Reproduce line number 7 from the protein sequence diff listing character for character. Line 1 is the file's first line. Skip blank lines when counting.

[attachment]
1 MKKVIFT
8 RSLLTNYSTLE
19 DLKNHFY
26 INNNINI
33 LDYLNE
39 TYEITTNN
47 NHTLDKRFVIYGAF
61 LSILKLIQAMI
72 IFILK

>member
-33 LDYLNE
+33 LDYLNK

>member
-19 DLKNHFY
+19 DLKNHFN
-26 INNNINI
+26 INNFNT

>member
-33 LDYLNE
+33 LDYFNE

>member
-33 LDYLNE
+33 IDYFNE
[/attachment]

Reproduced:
47 NHTLDKRFVIYGAF